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Daniel Goldstein

Daniel Goldstein

Posted: December 18, 2009 01:43 PM

What's It Going to Be, Gov. Paterson? Ratner's Big Toy or the Rent?

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...The governor said it's well past the time that the hard choices must be made, and he likened the state's fiscal situation to a family strapped for cash at the holidays.

"Sometimes it comes down to the choice of toys for Christmas or money for rent," the governor said. "Responsible parents pay the rent."

-- Governor Paterson's favorite stump speech and interview line, as reported on Nov. 24 by Karen DeWitt on Albany Public Radio.

It's time for Governor Paterson to make the hard choices not just when it comes to the little guy but when it comes to big money -- when it comes to the entrenched, powerful real estate interests that seem to control the agenda, policy and fiscal decisions. He cannot continue to balance the budget on our backs -- there is nothing more for the little guy to give up.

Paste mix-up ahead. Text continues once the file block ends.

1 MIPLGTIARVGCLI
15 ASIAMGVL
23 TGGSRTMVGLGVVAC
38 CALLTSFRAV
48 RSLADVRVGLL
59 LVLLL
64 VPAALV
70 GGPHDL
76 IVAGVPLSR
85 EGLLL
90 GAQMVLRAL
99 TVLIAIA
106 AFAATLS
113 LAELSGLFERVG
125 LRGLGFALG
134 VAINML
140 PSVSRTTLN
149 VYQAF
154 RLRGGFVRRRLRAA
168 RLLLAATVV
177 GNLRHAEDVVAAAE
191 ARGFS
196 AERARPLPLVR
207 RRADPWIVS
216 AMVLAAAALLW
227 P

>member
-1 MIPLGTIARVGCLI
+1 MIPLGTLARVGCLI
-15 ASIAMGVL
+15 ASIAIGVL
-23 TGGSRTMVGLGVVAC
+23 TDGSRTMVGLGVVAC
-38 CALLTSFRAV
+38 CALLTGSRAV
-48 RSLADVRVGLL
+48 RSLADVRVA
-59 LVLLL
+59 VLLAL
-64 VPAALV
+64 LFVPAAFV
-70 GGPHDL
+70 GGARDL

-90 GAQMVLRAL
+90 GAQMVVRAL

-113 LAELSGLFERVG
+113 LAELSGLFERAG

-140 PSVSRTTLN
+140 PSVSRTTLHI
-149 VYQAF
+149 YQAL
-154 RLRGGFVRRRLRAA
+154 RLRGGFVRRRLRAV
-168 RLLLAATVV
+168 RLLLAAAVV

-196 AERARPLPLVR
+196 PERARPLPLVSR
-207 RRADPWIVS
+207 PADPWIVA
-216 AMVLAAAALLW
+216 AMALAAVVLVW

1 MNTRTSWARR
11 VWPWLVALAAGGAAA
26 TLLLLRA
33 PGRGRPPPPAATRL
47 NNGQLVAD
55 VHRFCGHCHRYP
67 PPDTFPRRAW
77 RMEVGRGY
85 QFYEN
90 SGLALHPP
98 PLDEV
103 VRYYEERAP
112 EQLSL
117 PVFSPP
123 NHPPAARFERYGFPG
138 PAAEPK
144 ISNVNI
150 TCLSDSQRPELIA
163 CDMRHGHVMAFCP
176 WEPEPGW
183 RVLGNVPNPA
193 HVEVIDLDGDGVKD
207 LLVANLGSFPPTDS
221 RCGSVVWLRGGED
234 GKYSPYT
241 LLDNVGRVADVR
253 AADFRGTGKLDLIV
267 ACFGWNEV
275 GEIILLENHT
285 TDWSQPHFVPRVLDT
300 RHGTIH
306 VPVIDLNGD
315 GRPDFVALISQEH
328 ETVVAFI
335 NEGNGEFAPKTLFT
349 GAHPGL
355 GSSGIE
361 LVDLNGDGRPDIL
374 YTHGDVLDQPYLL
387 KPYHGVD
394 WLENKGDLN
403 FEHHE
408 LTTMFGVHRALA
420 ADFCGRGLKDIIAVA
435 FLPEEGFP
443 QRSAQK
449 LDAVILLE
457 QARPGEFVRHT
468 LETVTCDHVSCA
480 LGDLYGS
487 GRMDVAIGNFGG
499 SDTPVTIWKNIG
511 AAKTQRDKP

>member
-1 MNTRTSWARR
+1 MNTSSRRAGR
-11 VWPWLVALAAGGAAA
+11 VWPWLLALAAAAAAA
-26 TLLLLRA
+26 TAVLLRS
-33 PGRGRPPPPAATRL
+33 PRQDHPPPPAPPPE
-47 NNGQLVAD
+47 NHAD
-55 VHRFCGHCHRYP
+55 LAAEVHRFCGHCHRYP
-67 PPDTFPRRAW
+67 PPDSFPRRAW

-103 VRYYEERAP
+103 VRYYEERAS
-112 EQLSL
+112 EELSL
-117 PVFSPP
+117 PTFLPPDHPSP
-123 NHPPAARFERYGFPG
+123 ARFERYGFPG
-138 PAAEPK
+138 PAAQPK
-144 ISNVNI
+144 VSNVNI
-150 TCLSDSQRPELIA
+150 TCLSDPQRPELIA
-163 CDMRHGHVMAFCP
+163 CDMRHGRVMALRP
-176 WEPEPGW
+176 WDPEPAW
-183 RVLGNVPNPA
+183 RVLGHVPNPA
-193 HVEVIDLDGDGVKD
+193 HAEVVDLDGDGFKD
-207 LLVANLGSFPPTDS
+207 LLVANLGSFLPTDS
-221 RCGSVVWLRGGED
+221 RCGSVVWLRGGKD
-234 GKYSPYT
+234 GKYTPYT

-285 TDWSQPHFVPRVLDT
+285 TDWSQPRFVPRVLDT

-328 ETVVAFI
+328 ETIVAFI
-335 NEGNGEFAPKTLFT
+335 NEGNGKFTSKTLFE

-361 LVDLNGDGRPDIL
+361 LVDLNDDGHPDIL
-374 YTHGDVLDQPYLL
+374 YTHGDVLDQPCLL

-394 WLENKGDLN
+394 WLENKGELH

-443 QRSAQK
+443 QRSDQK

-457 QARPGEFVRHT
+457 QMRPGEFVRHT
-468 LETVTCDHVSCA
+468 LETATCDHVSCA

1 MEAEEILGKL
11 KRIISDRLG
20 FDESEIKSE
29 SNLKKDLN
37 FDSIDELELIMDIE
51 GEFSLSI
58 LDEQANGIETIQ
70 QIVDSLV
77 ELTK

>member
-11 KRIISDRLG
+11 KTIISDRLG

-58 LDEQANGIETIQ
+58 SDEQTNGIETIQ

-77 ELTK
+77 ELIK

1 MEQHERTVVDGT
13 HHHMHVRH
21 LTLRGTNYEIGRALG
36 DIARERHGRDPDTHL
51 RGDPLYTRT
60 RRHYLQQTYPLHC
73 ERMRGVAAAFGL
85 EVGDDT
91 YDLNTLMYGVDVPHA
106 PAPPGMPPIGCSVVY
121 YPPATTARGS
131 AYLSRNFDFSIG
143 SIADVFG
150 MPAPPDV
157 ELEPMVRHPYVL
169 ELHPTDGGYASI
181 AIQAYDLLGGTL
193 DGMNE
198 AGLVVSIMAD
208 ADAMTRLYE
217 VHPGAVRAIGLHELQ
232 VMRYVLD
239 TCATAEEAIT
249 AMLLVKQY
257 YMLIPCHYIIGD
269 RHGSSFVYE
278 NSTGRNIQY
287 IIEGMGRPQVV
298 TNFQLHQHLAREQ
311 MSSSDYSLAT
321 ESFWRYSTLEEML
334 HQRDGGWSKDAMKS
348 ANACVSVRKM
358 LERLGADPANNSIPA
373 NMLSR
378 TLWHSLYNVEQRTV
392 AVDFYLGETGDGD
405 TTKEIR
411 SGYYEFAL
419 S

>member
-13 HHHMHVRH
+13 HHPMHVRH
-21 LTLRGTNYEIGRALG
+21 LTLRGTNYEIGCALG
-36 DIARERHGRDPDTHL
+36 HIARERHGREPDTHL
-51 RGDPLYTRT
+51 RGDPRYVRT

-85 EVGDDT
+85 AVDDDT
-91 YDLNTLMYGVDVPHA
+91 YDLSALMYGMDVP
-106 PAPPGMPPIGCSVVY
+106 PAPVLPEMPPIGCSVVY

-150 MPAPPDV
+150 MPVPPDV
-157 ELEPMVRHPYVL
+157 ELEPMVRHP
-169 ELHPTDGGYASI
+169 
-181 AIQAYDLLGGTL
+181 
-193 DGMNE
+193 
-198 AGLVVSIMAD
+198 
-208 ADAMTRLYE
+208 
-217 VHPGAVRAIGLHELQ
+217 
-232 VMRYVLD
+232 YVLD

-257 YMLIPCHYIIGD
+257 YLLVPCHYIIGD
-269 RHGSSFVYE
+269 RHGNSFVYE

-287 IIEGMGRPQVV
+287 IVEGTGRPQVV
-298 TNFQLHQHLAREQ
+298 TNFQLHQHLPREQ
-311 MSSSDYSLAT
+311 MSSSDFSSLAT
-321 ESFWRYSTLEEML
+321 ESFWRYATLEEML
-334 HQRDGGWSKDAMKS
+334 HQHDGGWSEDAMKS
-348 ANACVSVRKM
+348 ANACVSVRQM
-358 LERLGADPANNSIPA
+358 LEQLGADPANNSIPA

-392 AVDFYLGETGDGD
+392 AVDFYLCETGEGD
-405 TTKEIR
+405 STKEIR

If we must all share in the budget cutting pain, let's all really share.

Toys or rent?

Governor Paterson is going around New York State making this apt analogy with our state budget and priorities. I heard him say it at Brooklyn town hall on Dec. 1 and I heard him say it on WNYC-radio this morning.

It is striking and concise.

So is this -- Governor Paterson is directing his administration to go full throttle forward with the state's biggest toy: the publicly funded, money-losing "Barclays Center Arena" Bruce Ratner wants to build for Mikhail Prokhorov (Russia's richest man) in Prospect Heights, Brooklyn as part of the bait-and-switch project known as Atlantic Yards.

Toys or rent?

The $1.1 billion arena is the most expensive in history. It is paid for, in part, by diverted property tax payments, triple tax-exempt bonds, at least $205 million from New York City taxpayers and at least $100 million in direct state taxpayer subsidies. All told, the NYC Independent Budget office found that Ratner would receive $726 million in special government benefits just for the arena.